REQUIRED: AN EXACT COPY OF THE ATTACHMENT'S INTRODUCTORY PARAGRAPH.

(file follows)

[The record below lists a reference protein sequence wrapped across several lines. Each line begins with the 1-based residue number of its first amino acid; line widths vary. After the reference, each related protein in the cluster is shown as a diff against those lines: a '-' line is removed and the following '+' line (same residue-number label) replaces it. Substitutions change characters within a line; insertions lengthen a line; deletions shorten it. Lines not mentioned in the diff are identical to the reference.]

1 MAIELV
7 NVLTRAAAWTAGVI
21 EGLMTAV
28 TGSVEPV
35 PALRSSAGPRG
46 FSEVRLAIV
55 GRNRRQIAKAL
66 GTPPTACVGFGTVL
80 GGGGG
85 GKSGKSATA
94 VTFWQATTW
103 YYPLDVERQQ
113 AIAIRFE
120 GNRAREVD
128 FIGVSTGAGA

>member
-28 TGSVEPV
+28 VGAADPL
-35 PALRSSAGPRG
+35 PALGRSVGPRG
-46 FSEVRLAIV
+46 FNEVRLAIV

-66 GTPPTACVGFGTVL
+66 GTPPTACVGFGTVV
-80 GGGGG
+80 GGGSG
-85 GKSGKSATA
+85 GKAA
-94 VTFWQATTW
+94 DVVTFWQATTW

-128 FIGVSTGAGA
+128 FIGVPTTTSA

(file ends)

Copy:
[The record below lists a reference protein sequence wrapped across several lines. Each line begins with the 1-based residue number of its first amino acid; line widths vary. After the reference, each related protein in the cluster is shown as a diff against those lines: a '-' line is removed and the following '+' line (same residue-number label) replaces it. Substitutions change characters within a line; insertions lengthen a line; deletions shorten it. Lines not mentioned in the diff are identical to the reference.]